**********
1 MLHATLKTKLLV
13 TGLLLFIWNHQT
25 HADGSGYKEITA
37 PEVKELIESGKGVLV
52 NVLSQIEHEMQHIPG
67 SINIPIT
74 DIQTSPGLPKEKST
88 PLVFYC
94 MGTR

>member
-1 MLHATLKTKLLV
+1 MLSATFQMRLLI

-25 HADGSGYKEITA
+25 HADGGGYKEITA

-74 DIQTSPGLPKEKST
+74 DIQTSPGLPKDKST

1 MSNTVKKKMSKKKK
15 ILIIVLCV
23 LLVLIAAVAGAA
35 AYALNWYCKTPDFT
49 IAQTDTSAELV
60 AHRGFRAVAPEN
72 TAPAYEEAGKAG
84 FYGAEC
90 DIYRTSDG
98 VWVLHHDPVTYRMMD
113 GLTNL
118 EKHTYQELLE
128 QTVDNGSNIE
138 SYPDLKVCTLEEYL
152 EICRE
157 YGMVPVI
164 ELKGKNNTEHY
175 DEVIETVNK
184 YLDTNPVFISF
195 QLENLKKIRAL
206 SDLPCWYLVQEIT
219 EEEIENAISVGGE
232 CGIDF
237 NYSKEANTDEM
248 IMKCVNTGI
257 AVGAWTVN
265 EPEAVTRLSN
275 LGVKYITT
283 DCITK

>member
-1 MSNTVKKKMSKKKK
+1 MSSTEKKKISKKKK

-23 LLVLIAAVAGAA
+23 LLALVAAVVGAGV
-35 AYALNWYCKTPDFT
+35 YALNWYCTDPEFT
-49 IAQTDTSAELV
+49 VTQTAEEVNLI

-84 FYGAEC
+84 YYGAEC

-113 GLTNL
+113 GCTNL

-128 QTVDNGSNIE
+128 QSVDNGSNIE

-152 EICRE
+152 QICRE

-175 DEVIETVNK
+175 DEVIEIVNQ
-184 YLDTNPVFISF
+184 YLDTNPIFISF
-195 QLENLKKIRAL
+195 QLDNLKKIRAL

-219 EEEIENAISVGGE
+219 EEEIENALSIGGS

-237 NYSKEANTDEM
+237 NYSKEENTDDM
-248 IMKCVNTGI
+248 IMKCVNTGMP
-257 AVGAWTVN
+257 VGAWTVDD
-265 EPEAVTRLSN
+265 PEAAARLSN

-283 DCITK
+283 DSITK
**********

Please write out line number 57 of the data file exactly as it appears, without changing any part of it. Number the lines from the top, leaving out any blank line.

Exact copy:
-113 GLTNL